The best good Man, with the worst natur’d Muse

Two years later, an addendum to an image from Dickens’ Christmas Carol – Like a bad lobster in a dark cellar. There I’d mentioned a similar image in a quote from John Randolph – “He is a man of splendid abilities but utterly corrupt. He shines and stinks, like a rotten mackerel by moonlight.” Today I have either a background source for Randolph or – more likely – a third independent observation of the same kind. While reading the works of John Wilmot last week I found the following line in his An Allusion to Horace:

For pointed Satyrs, I wou’d Buckhurst choose,
The best good Man, with the worst natur’d Muse.

I, of course, follow a clue to a man with the ‘worst natur’d Muse’ and find that Buckhurst (Charles Sackville, Lord Buckhurst) was indeed savage in wit. Here is only one of his attacks on Catherine Sedley, a sometime mistress of the future James II:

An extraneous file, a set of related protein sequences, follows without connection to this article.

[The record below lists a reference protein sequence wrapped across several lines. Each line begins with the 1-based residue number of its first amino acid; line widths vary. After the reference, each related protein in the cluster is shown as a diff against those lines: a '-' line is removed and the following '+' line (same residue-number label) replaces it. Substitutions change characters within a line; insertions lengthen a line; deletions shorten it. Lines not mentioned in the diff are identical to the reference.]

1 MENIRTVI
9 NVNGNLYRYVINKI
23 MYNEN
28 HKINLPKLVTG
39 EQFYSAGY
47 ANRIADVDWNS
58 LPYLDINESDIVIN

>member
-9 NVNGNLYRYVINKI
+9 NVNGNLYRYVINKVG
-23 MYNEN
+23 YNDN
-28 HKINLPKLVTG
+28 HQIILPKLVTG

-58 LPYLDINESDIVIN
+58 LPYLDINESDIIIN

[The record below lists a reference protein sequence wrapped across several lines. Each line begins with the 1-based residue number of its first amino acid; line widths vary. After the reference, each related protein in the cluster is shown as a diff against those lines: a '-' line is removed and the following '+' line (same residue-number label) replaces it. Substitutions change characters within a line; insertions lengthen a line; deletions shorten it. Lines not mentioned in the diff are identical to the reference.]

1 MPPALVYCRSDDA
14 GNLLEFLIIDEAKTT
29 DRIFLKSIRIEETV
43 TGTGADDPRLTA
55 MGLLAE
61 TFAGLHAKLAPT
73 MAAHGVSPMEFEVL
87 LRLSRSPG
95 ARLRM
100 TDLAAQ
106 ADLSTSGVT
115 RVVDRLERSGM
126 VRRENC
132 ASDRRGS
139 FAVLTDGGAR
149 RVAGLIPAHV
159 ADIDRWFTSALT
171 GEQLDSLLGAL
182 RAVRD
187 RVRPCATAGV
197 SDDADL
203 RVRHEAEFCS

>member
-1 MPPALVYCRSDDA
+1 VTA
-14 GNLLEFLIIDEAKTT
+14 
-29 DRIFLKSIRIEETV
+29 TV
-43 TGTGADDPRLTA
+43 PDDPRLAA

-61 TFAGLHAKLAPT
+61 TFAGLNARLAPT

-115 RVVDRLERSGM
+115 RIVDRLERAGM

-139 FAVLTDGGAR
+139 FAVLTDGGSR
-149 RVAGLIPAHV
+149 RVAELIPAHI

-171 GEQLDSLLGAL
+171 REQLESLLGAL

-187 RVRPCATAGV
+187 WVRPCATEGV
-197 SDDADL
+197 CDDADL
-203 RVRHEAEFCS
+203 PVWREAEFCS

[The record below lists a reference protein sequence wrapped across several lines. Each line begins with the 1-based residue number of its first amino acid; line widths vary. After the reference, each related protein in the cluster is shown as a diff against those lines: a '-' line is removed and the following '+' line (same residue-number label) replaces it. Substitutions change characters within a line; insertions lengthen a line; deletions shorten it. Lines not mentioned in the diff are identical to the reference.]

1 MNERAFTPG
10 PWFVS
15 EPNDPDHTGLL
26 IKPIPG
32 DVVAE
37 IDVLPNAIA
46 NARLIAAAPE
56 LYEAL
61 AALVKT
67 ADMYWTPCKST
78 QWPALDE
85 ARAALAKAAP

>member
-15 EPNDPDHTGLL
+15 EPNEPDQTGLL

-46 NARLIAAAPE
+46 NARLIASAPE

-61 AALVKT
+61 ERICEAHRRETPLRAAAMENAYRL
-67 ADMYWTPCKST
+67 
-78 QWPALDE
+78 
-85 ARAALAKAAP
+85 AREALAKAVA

Tell me, Dorinda, why so gay,
Why such embroidery, fringe and lace,
Can any dresses find a way
To stop th’ approaches of decay,
And mend a ruined face? …

So have I seen in larder dark
Of veal a lucid loin,
Replete with many a brilliant spark,
As wise philosophers remark,
At once both stink and shine.